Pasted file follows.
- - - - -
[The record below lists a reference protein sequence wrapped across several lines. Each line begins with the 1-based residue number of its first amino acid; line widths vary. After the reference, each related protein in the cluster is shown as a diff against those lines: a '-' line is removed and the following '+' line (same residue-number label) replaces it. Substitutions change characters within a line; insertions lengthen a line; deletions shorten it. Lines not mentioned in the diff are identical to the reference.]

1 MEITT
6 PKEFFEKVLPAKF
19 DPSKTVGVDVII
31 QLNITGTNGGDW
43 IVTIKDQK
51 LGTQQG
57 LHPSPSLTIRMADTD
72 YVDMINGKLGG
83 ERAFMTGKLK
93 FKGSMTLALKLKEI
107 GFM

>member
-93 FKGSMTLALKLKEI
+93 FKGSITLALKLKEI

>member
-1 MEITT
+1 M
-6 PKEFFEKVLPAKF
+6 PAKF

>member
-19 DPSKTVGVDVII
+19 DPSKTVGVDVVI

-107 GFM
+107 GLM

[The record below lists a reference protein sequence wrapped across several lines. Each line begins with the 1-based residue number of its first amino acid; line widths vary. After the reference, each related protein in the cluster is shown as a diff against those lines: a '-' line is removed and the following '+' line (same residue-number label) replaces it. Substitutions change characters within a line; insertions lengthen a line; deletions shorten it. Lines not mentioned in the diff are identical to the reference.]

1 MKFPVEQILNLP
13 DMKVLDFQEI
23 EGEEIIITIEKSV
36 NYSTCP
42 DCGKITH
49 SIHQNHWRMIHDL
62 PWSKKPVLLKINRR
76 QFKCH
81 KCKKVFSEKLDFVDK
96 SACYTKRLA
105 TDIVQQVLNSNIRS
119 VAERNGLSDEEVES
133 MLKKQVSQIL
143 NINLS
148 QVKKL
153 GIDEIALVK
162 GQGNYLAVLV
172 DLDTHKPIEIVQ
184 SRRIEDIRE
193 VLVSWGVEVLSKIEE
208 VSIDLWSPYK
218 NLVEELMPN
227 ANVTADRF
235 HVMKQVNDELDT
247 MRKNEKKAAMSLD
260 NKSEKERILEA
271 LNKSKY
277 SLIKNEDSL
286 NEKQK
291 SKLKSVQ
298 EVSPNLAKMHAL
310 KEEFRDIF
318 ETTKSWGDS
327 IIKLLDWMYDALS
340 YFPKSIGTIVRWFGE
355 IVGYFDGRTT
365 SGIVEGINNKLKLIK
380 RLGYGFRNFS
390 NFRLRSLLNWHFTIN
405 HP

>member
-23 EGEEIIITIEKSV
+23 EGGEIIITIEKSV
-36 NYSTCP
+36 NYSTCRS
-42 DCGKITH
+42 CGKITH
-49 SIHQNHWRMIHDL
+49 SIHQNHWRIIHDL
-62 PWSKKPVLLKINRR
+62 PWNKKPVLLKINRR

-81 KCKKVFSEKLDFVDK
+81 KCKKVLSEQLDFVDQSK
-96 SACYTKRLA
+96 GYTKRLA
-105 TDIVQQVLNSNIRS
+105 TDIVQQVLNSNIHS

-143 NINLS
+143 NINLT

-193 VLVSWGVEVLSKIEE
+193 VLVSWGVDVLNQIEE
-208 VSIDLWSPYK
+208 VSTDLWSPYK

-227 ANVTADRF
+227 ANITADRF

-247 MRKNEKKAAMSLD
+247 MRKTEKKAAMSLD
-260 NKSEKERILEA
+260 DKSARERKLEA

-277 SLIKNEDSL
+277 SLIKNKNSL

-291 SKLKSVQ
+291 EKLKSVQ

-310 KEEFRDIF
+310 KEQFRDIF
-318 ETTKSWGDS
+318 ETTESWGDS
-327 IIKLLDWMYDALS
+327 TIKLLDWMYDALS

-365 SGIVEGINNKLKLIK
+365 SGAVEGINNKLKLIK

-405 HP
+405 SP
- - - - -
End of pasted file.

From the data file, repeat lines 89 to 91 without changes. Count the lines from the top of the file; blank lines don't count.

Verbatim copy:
+208 VSTDLWSPYK

-227 ANVTADRF
+227 ANITADRF